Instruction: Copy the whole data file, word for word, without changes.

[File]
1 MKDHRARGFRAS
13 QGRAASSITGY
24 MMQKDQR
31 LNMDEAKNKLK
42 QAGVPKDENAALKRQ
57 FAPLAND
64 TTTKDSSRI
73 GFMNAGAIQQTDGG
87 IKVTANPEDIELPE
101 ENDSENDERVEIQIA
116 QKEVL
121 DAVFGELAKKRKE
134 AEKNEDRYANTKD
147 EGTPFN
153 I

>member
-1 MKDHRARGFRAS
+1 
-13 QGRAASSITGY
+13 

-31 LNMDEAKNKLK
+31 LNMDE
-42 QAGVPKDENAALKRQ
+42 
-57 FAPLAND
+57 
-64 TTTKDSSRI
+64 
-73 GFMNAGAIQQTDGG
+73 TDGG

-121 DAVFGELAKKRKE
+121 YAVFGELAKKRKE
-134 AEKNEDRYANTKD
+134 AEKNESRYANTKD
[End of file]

1 MKDHRARGFRAS
13 QGRAASSITGY
24 MMQKDQR
31 LNMDEAKNKLK
42 QAGVPKDENAALKRQ
57 FAPLAND
64 TTTKDSSRI
73 GFMNAGAIQQTDGG
87 IKVTANPEDIELPE
101 ENDSENDERVEIQIA
116 QKEVL
121 DAVFGELAKKRKE
134 AEKNEDRYANTKD
147 EGTPFN
153 I

>member
-1 MKDHRARGFRAS
+1 
-13 QGRAASSITGY
+13 

-31 LNMDEAKNKLK
+31 LNMDE
-42 QAGVPKDENAALKRQ
+42 
-57 FAPLAND
+57 
-64 TTTKDSSRI
+64 
-73 GFMNAGAIQQTDGG
+73 TDGG

-121 DAVFGELAKKRKE
+121 YAVFGELAKKRKE
-134 AEKNEDRYANTKD
+134 AEKNESRYANTKD